Plans to delay the introduction of a financial cap to protect vulnerable people from massive care costs that are not covered by the NHS have been described as “inhumane” by the architect of the proposals, Sir Andrew Dilnot.
Social-care funding reforms, which were to come into force in October next year, would have set an £86,000 limit on the amount anyone in England would need to spend on personal care in their lifetime. They would have particularly benefited people with dementia or other long-term conditions if they have assets above £23,500, which is the current cut-off point for receiving local-authority support.
Successive Conservative prime ministers from David Cameron onwards have kicked introducing versions of the social-care cap into the long grass. Theresa May notoriously U-turned on social-care proposals in her 2017 general election manifesto before the polls had even opened.
In his Autumn Statement yesterday, Hunt said the reforms – proposed by a government-appointed commission led by economist Dilnot in 2011 – would be pushed back for a further two years. He said the move would provide local authorities with £4.7bn of additional funding for adult social care services.
Hunt was an advocate of the social care cap when he was chair of parliament’s Health and Social Care Select Committee and admitted today that the move was a “source of great regret”.
Addressing MPs yesterday, the chancellor said delaying the introduction of the cap on personal social-care costs until 2025 – and so after the next general election – was in part a response to concerns from councils about putting the new system in place “immediately”.
He said delaying the reforms for two years would result in funding being allocated to local authorities to provide more care packages.
“I also want the social care system to help free up some of the 13,500 hospital beds that are occupied by those who should be at home,” he said.
“I have therefore decided to allocate for adult social care additional grant funding of £1bn next year and £1.7bn the year after.
“Combined with the savings from the delayed Dilnot reforms and more council tax flexibilities, this means an increase in funding available for the social care sector of up to £2.8bn next year and £4.7bn the year after.”
HM Treasury’s Blue Book, which details the measures set out in the statement, said the funding would be allocated at the local government finance settlement through the Social Care Grant.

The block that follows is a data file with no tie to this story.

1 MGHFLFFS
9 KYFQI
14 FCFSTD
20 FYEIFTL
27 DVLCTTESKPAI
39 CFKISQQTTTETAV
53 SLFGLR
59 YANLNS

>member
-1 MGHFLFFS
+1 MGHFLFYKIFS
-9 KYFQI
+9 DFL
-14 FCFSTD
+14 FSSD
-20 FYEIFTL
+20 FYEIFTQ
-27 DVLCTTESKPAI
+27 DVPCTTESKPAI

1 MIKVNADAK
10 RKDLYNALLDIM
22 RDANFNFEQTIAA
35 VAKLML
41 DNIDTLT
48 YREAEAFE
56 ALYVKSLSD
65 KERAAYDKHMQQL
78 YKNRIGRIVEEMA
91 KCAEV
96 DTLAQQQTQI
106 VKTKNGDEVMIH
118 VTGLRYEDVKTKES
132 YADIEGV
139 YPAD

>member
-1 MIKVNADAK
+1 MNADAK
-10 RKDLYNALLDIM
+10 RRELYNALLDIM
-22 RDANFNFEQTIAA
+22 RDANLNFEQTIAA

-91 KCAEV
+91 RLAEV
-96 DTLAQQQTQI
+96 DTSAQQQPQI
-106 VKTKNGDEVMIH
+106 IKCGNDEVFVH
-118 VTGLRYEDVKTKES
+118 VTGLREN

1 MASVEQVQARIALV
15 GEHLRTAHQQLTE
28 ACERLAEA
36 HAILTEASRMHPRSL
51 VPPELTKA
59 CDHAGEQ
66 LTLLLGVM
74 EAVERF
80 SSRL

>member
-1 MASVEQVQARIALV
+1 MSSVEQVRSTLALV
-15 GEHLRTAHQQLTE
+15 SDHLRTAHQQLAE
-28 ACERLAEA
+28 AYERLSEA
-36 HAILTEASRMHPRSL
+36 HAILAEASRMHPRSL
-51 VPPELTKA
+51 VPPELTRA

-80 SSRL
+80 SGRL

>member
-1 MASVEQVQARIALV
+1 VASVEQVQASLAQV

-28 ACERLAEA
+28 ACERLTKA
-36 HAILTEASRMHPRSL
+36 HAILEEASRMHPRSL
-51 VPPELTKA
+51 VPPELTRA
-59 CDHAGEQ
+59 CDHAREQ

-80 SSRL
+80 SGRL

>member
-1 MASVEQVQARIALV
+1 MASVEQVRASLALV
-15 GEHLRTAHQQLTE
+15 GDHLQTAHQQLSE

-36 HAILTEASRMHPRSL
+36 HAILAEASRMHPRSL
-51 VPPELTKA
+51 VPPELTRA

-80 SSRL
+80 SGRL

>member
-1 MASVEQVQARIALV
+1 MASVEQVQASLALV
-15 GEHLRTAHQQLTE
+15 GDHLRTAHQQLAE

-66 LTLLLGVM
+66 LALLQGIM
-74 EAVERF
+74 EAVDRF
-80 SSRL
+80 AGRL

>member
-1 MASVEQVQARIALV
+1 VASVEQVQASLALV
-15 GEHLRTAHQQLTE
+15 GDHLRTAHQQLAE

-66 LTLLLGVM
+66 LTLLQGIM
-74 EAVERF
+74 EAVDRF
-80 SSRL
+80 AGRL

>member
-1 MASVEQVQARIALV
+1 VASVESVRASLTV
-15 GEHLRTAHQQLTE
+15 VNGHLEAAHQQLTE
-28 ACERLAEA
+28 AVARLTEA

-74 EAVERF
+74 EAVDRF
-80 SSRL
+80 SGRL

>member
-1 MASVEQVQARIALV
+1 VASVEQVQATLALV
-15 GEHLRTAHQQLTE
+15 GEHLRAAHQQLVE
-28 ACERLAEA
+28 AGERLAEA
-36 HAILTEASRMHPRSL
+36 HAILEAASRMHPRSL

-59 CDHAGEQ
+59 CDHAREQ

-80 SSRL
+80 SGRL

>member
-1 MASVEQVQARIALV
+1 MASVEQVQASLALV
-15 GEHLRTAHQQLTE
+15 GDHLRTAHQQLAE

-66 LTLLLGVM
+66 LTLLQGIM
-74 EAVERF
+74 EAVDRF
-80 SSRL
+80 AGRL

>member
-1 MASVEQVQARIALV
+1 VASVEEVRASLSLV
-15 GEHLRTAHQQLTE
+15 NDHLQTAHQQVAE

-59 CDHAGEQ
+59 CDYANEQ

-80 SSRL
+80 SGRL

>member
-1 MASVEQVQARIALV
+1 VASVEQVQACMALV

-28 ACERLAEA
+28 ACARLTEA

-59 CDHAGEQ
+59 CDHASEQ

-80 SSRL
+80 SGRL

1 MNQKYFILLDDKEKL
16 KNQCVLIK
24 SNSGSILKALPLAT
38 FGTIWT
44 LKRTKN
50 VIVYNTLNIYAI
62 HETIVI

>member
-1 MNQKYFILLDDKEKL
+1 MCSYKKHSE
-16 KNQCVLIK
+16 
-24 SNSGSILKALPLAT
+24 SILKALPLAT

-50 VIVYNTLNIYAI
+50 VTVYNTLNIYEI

Steve Brine, Hunt’s successor as chair of the Health and Social Care Committee, welcomed the extra cash for councils, and the additional £3.3bn the chancellor allocated to the NHS in England for each of the two coming financial years.
But he said the funding increase for adult social care still fell short of the annual £7bn uplift that the committee had repeatedly called for, and described the social-care cap delay as “disappointing even if it is well motivated”.
“The result will be that more people face the very real prospect of crippling bills with the cap now not coming into effect until October 2025,” he said.
“Though set at a level far higher than called for by this committee, the cap represents a key plank of social care reform.”
Dilnot was more direct in his criticism of the decision to delay implementing the social-care cap.
“It’s a tragedy,” he said, speaking on BBC Radio 4’s Today programme.
“We have breached a promise that we made to people, but we’re doing nothing about the long-run balance between tax and public spending. This can’t help the government’s long-run financial position at all.”
Dilnot noted that the Autumn Statement had been framed as “protecting the most vulnerable” and “demonstrating the British value of compassion”. He said the care-cap decision was at odds with those sentiments.
“We wouldn’t dream of saying to someone diagnosed with a terrible cancer that they were on their own until they’d spent the last £23,000 of their assets,” he said.
“We wouldn’t dream of saying that to someone with chronic obstructive pulmonary disorder who needed healthcare. Why on earth should we say it to people who need social care? It seems inhumane.”
Interviewed later on the Today programme, Hunt acknowledged that the care cap decision had been a particularly tough one.
“It’s a source of great regret to me as someone who’s campaigned very hard on this issue,” he said.
“This was a difficult choice that I had to make personally, if you like, as well as in the public interest. Because I do believe it’s important that we introduce that cap. I do believe in those reforms that Andrew Dilnot has championed very much.”
Hunt insisted it was still his belief that the care cap would be introduced eventually.
“I believe it will happen if the Conservatives win the next election,” he said. “It’s a Conservative commitment that we will do this.”
Elsewhere in his Autumn Statement, Hunt succeeded in introducing an NHS reform he had sought as Health and Social Committee chair: a long-term workforce plan for the health service. Bizarrely, he referred to himself in the third person in the process.
“On staff shortages, the former chair of the Health and Social Care Select Committee put forward the case for a long-term workforce plan,” Hunt told MPs.
“I have listened carefully to his proposals and believe they have merit. So the Department of Health and Social Care and the NHS will publish an independently-verified plan for the number of doctors, nurses and other professionals we will need in five, 10 and 15 years’ time, taking full account of the need for better retention and productivity improvements.”
Current health committee chair Brine said the decision was “a huge relief”.